January 29, 2012 by Alex Hoekstra
Music unites people. We all relate to music in different ways because we all come at it from our own angles – shaped by our own perspectives – but the beauty is that it’s a universal medium for connecting so many different people. I could go on about it, but Kofi Annan took the clumsy, vague words our of my mouth and forged them into something far more articulate, direct and beautiful:
Music both shapes and reflects society. Dancers follow its beat; protesters use it to find their voice. It can promote ideals — like peace and solidarity — but it can also prepare armies for battle. It is part of almost every important personal and collective moment.
But it is also mysterious. Rhythm and pitch can be expressed as mathematical formulae; and musicians know the techniques by which they produce a certain sound. But no scientist or musician can explain the power that music has over our emotions. That, surely, is what another Greek writer had in mind, who said that song is a divine gift from God.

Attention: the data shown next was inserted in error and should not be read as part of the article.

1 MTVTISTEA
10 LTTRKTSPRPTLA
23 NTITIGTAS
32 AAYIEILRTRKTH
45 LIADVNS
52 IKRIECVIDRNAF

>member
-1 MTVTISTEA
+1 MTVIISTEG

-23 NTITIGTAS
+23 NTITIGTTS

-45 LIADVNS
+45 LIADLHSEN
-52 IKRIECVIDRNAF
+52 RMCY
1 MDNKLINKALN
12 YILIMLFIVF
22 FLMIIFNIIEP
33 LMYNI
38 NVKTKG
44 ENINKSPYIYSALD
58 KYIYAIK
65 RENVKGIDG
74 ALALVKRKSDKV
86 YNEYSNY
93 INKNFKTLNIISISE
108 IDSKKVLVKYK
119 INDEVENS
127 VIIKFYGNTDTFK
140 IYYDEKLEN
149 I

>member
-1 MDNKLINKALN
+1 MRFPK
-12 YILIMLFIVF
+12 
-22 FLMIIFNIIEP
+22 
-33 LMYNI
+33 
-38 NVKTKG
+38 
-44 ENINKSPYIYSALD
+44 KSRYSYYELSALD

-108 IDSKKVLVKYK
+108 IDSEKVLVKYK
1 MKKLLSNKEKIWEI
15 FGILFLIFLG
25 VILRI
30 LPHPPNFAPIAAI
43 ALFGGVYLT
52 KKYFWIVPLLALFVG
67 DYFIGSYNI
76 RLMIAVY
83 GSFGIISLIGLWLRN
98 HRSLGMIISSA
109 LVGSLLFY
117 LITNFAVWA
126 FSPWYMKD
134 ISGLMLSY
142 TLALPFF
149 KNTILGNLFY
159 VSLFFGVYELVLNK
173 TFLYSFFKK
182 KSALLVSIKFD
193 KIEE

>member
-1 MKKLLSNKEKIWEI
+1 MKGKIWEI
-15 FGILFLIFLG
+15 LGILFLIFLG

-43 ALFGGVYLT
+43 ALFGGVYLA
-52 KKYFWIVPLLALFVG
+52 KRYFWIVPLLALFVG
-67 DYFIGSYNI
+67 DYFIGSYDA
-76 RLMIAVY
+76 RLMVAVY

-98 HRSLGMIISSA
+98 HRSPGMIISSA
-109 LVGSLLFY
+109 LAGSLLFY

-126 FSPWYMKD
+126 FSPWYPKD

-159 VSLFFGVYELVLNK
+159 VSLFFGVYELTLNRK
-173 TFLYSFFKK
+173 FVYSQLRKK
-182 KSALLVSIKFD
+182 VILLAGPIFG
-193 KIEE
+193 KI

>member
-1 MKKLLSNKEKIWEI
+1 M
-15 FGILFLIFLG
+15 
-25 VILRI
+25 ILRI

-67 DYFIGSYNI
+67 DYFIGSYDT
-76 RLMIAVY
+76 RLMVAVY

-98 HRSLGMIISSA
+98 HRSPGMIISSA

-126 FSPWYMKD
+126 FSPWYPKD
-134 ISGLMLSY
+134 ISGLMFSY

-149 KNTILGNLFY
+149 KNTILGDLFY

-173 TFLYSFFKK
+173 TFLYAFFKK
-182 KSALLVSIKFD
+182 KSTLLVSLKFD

In a world of diversity where often values clash, music leaps across language barriers and unites people of quite different cultural backgrounds. And so, through music, all peoples can come together to make the world a more harmonious place.
Reaching across borders with beats and melodies is exactly what today’s project is up to, and that’s why I think it’ll be neat.
The Nile Project is the brain-child of two artists and music enthusiasts from Africa who hope to collect some of the best talent that their mother continent has to offer and voyage up the Nile River, making and sharing music all the way. TED selected the creators as senior fellows of the 2012 conference for this project, and I can see why.
The Nile Project is a multicultural musical platform that will bring together hip-hop and traditional musicians living in the Nile countries (Uganda, Kenya, Tanzania, Ethiopia, South Sudan, Sudan, and Egypt) to play and record music, to tour down the river and its source lakes on a boat made of recycled water bottles, and to share an experience that will connect the peoples of the river.
You had me at “floating bandstand”, but it doesn’t end there. The caravan’s inclusion of anthropologists, entrepreneurs, ecologists and culmination in a TEDx conference adds an immense depth to this harmonious journey. It sounds like an amazing showcase and I wish I could be there, but they’re planning on streaming the whole thing live on the web, so even you and I can tune in and join the party.